• Socially Unacceptable Collection: In one story, a bored, reclusive millionaire decides to collect living people as a pastime. He first collected beautiful women, but he soon had enough of their futile, empty talk (it is a '60s story). Then he decided to collect the most gifted people in the world: the greatest violinist, pianist, tenor, ballerina, and Mandrake, the greatest magician. The millionaire has them drugged and taken to his mansion in a remote island, where they wake up with shock collars. He orders them to give him a show with their gifts combined, promising that he'll free them afterwards... brainwashed and hypnotized to forget their abilities, so nobody else will enjoy them! Despite their anger, the artists are forced to perform because of their shock collars, but when it's Mandrake's turn, he hypnotizes the millionaire to think that he put his own collar on him. To not receive a shock, the cowardly man deactivates the collars, putting himself at the mercy not only of his angry victims, but also of his servants, who were his slaves. Instead of sending him to prison, the group destroys all communications on the island and all the vehicles except the plane they use to flee, stranding the selfish millionaire, who is abandoned to live off the island resources all alone.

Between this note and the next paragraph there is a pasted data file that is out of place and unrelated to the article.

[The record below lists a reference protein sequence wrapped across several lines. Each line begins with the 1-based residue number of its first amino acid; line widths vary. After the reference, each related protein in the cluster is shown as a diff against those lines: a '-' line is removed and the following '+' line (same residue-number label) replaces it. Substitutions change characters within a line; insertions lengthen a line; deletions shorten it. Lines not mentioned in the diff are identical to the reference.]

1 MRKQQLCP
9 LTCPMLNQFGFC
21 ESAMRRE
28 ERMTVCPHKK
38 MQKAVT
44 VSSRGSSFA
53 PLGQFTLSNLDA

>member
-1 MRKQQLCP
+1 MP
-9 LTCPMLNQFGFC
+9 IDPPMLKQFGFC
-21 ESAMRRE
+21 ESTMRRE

• Stage Magician: Mandrake's public persona is a stage magician of the top-hat-and-evening-dress school.
  • The Syndicate: The "8" Gang, led by Octon who is finally revealed as Cobra.
  • Tunnel King: The Mole, a genius inventor with a headmounted broad-beam heat ray capable of vaporising rock. It was so effective, his regular outfit included a jetpack so he could keep up. Naturally, he used it to steal from banks.
  • Verbal Tic: Lee Falk... really seemed to like... ellipses! It can give the characters... a certain... Shatneresque quality!
  • Villain: Exit, Stage Left: The Clay Camel would almost always get away in the end by disguising himself into an inconspicuous bystander or police officer and sneak away. The heroes would then realize they've been foiled when they find a discarded disguise and one of his Calling Card camel figurines. The Brass Monkey used the same trick.
  • Wizarding School: Collegium Magikos is a school of magic in the Himalayas.
  • World's Strongest Man: Lothar has always been billed as the strongest man in the world.